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Wolff, R. L.; Hazard, H. W. (ed.) / Volume II: The later Crusades, 1189-1311
(1969)

III: The Crusades of Frederick Barbarossa and Henry VI,   pp. 86-122 PDF (16.5 MB)


Page 119

Ch. III THE CRUSADES OF FREDERICK I AND HENRY VI 119 
envoys, and promised to crown Aimery personally at a subsequent date. Meanwhile
he entrusted the archbishops of Trani and Brindisi with the mission of taking
to Aimery on his behalf the symbol of investiture, a golden scepter. A similar
request from Leon II of Cilician Armenia must have revealed to Henry again
the great impression his impending arrival in the east was making there.
He may well have thought of renewing the ties which his father had maintained
with the new Serbian and Bulgarian dynasties. The precarious position in
which this encirclement would put the Byzantine emperor must have been clear
to him. A successful crusade would sink a large German anchor in Syria and
Palestine. 
Henry maintained the pressure upon Constantinople by demanding from Alexius
III Angelus tribute sufficient to pay for the mercenary troops he had promised
to contribute to the crusading army. The original sum demanded (five thousand
gold pounds) was reduced after negotiation to one thousand six hundred talents,
and Alexius was obliged to institute a very unpopular special tax, the "Alamanikon"
('A~ap~avtKov see:(image) or "German levy", to meet the demand.
From this levy Constantinople escaped only at the death of the German emperor.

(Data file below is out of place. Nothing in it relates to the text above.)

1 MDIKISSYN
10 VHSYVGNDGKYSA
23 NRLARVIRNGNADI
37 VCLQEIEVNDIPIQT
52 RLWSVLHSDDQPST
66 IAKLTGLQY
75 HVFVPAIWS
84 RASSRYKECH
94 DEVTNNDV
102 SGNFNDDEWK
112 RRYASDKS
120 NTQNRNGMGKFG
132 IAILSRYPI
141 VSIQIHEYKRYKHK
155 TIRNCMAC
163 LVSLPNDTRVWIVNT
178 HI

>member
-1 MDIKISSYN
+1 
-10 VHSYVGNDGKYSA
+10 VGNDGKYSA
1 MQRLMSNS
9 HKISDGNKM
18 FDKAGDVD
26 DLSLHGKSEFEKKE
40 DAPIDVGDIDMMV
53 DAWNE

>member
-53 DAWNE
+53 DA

Even before this, Henry had arranged for the marriage of Irene, the daughter
of the blinded Isaac, to his brother Philip of Swabia (May 25, 1197). She
was the widow of Roger, the son of Tancred of Lecce, who had been the last
Norman king of the Italian south.42 Henry had found her in Palermo after
his ruthless crushing of the 1194 revolt. It was rumored in the west that
Isaac had agreed to accept the pair as his heirs to the Byzantine throne.
In any case, the man who was browbeating Alexius III into support of a western
crusading venture had now, like Robert Guiscard and William II before him,
acquired a Byzantine pretender, and could pose as the defender of the rights
of Isaac's children. The setting was thus prepared for the later intervention
of Philip of Swabia in the counsels of the leaders of the Fourth Crusade.43
 Meanwhile, at the diet of Geinhausen (October 1195), and in December at
Worms, German princes had been enrolling for the crusade. At Worms, Henry
sat for hours in the cathedral together with the papal legate receiving crusading
oaths. At the diet of Wurzburg (March 1196), the German arrangements were
completed. The date of departure from Germany was set finally, after Henry's
return to Italy, for Christmas 1196. The large and impressive band of German
princes, more than the equal of those who 
 42 On Tancred, see above, chapter I, pp. 39-41. 
 43 On Philip of Swabia and the Fourth Crusade, see below, chapter V, pp.
166-173. 


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